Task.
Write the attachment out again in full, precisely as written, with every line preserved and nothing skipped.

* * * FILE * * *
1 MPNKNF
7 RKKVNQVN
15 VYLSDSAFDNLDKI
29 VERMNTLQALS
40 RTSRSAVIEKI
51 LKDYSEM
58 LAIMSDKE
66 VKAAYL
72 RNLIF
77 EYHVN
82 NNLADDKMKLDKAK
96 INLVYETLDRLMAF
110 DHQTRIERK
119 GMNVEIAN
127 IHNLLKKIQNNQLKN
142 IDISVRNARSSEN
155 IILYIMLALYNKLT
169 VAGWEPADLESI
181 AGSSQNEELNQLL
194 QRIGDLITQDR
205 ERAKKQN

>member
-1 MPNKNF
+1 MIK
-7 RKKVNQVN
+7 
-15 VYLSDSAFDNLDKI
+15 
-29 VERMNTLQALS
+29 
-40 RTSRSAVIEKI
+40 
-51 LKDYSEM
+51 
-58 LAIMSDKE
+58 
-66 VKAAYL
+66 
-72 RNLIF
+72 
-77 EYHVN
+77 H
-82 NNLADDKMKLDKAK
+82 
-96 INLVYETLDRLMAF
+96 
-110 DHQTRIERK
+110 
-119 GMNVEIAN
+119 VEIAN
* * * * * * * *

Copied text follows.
1 MPNKNF
7 RKKVNQVN
15 VYLSDSAFDNLDKI
29 VERMNTLQALS
40 RTSRSAVIEKI
51 LKDYSEM
58 LAIMSDKE
66 VKAAYL
72 RNLIF
77 EYHVN
82 NNLADDKMKLDKAK
96 INLVYETLDRLMAF
110 DHQTRIERK
119 GMNVEIAN
127 IHNLLKKIQNNQLKN
142 IDISVRNARSSEN
155 IILYIMLALYNKLT
169 VAGWEPADLESI
181 AGSSQNEELNQLL
194 QRIGDLITQDR
205 ERAKKQN

>member
-1 MPNKNF
+1 MIK
-7 RKKVNQVN
+7 
-15 VYLSDSAFDNLDKI
+15 
-29 VERMNTLQALS
+29 
-40 RTSRSAVIEKI
+40 
-51 LKDYSEM
+51 
-58 LAIMSDKE
+58 
-66 VKAAYL
+66 
-72 RNLIF
+72 
-77 EYHVN
+77 H
-82 NNLADDKMKLDKAK
+82 
-96 INLVYETLDRLMAF
+96 
-110 DHQTRIERK
+110 
-119 GMNVEIAN
+119 VEIAN